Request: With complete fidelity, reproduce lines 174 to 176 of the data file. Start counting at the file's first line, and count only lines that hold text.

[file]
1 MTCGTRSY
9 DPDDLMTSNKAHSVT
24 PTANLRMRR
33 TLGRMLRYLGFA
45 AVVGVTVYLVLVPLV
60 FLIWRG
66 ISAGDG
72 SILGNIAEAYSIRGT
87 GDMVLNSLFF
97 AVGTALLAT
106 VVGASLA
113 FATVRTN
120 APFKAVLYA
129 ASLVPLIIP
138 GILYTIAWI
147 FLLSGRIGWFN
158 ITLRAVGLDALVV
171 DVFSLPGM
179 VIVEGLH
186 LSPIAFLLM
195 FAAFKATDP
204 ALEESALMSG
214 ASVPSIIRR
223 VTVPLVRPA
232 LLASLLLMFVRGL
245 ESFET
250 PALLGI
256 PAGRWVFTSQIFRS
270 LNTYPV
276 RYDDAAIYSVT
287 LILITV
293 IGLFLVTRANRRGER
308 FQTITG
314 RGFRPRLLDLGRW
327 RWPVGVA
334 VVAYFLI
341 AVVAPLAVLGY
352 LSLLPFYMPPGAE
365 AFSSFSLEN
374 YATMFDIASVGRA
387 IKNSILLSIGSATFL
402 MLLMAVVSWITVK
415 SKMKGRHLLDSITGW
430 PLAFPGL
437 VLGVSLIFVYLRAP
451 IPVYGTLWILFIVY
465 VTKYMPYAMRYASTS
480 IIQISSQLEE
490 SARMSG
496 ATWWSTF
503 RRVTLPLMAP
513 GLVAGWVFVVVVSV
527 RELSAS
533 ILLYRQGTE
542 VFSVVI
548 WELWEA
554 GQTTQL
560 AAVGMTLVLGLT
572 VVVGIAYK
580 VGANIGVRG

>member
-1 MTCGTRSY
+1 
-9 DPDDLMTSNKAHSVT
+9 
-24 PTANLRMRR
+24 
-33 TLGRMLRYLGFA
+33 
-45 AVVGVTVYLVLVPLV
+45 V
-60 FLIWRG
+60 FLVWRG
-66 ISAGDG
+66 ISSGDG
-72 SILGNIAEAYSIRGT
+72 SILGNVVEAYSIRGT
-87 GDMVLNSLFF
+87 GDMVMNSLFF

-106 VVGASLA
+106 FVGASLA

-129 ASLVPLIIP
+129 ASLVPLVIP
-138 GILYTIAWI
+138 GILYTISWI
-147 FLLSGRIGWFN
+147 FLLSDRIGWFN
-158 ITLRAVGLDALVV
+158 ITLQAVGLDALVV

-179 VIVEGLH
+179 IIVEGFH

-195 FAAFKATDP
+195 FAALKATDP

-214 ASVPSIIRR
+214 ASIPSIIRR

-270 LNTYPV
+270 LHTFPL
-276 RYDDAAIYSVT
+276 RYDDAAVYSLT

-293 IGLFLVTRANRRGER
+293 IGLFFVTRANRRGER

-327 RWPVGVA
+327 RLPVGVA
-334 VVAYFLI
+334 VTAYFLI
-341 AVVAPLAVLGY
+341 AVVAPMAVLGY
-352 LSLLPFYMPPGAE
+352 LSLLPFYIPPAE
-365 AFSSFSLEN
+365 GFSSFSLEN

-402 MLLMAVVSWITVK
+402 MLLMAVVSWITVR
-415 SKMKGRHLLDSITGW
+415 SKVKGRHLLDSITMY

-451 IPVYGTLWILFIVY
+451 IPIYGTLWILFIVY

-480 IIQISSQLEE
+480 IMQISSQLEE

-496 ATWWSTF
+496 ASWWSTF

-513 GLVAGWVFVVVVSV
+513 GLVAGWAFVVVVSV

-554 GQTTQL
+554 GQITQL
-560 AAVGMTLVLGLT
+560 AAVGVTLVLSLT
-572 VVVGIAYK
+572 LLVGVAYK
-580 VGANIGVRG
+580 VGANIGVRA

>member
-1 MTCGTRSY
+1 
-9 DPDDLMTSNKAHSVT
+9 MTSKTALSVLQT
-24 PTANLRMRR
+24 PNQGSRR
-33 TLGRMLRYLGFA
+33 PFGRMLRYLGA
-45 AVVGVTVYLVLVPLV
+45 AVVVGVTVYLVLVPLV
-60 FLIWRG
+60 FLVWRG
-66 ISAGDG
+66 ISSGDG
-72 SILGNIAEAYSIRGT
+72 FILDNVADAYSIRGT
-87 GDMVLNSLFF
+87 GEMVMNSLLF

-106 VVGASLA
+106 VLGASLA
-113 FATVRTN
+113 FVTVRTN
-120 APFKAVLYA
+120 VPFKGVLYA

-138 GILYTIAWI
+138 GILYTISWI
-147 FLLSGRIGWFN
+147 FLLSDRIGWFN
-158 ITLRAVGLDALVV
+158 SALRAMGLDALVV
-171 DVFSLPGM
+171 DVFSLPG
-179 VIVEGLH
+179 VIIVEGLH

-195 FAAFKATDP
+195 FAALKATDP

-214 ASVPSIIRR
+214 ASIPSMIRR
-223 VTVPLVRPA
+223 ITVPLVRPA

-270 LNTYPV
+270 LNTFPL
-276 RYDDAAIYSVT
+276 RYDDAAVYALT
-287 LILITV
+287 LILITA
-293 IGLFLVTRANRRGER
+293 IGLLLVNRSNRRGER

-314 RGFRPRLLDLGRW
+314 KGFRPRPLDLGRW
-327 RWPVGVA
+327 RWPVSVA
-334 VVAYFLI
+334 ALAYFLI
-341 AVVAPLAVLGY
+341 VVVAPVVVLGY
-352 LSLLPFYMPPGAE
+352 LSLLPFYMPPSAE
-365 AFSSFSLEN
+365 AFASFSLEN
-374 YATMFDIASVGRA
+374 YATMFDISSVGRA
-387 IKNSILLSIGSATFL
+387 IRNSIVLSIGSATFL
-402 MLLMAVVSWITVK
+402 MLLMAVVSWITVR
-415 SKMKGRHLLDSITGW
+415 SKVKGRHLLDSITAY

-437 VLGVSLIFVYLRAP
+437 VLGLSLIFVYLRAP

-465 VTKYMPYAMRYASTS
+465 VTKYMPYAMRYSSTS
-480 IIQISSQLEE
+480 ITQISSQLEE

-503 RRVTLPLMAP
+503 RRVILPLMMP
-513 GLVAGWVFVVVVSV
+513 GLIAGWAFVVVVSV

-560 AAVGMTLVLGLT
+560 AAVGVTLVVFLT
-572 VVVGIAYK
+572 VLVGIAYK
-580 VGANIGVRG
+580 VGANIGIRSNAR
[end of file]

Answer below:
+270 LNTFPL
-276 RYDDAAIYSVT
+276 RYDDAAVYALT